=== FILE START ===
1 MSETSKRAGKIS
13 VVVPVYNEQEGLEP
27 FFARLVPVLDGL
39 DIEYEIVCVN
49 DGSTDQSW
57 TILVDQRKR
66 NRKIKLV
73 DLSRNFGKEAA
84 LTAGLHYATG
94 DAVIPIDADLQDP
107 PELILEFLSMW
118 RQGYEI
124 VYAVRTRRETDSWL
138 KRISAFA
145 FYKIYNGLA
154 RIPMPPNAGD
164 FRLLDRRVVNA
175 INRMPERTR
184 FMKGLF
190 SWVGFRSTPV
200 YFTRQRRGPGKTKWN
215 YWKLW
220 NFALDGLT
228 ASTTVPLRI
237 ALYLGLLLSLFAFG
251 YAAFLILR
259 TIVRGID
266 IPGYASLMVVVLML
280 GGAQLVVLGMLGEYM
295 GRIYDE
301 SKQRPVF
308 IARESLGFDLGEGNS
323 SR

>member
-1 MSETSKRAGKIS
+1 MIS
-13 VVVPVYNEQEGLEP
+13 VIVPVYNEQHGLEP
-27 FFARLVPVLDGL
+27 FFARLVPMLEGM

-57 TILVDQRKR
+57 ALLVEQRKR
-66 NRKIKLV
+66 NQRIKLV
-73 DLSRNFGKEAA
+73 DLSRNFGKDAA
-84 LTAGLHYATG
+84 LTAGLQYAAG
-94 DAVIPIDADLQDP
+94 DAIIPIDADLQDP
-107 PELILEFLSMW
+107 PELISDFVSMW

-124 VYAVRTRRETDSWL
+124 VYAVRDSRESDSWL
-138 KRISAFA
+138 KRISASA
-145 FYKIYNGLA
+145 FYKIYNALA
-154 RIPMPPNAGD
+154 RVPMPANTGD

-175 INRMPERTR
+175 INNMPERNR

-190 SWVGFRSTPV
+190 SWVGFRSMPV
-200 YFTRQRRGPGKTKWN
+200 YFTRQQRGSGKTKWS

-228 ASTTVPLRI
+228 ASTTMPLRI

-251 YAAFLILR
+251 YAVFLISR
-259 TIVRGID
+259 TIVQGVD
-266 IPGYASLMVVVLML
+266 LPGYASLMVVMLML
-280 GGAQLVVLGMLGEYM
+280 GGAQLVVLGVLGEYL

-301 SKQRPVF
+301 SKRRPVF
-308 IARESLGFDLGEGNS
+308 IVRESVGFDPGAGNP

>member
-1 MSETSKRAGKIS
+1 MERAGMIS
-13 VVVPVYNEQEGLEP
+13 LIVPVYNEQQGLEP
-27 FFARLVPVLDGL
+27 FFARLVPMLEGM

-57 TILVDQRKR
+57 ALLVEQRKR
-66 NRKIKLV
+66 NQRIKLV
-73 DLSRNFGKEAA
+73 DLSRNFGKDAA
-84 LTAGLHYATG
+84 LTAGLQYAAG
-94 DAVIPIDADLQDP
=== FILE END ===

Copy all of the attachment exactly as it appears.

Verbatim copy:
1 MSETSKRAGKIS
13 VVVPVYNEQEGLEP
27 FFARLVPVLDGL
39 DIEYEIVCVN
49 DGSTDQSW
57 TILVDQRKR
66 NRKIKLV
73 DLSRNFGKEAA
84 LTAGLHYATG
94 DAVIPIDADLQDP
107 PELILEFLSMW
118 RQGYEI
124 VYAVRTRRETDSWL
138 KRISAFA
145 FYKIYNGLA
154 RIPMPPNAGD
164 FRLLDRRVVNA
175 INRMPERTR
184 FMKGLF
190 SWVGFRSTPV
200 YFTRQRRGPGKTKWN
215 YWKLW
220 NFALDGLT
228 ASTTVPLRI
237 ALYLGLLLSLFAFG
251 YAAFLILR
259 TIVRGID
266 IPGYASLMVVVLML
280 GGAQLVVLGMLGEYM
295 GRIYDE
301 SKQRPVF
308 IARESLGFDLGEGNS
323 SR

>member
-1 MSETSKRAGKIS
+1 MIS
-13 VVVPVYNEQEGLEP
+13 VIVPVYNEQHGLEP
-27 FFARLVPVLDGL
+27 FFARLVPMLEGM

-57 TILVDQRKR
+57 ALLVEQRKR
-66 NRKIKLV
+66 NQRIKLV
-73 DLSRNFGKEAA
+73 DLSRNFGKDAA
-84 LTAGLHYATG
+84 LTAGLQYAAG
-94 DAVIPIDADLQDP
+94 DAIIPIDADLQDP
-107 PELILEFLSMW
+107 PELISDFVSMW

-124 VYAVRTRRETDSWL
+124 VYAVRDSRESDSWL
-138 KRISAFA
+138 KRISASA
-145 FYKIYNGLA
+145 FYKIYNALA
-154 RIPMPPNAGD
+154 RVPMPANTGD

-175 INRMPERTR
+175 INNMPERNR

-190 SWVGFRSTPV
+190 SWVGFRSMPV
-200 YFTRQRRGPGKTKWN
+200 YFTRQQRGSGKTKWS

-228 ASTTVPLRI
+228 ASTTMPLRI

-251 YAAFLILR
+251 YAVFLISR
-259 TIVRGID
+259 TIVQGVD
-266 IPGYASLMVVVLML
+266 LPGYASLMVVMLML
-280 GGAQLVVLGMLGEYM
+280 GGAQLVVLGVLGEYL

-301 SKQRPVF
+301 SKRRPVF
-308 IARESLGFDLGEGNS
+308 IVRESVGFDPGAGNP

>member
-1 MSETSKRAGKIS
+1 MERAGMIS
-13 VVVPVYNEQEGLEP
+13 LIVPVYNEQQGLEP
-27 FFARLVPVLDGL
+27 FFARLVPMLEGM

-57 TILVDQRKR
+57 ALLVEQRKR
-66 NRKIKLV
+66 NQRIKLV
-73 DLSRNFGKEAA
+73 DLSRNFGKDAA
-84 LTAGLHYATG
+84 LTAGLQYAAG
-94 DAVIPIDADLQDP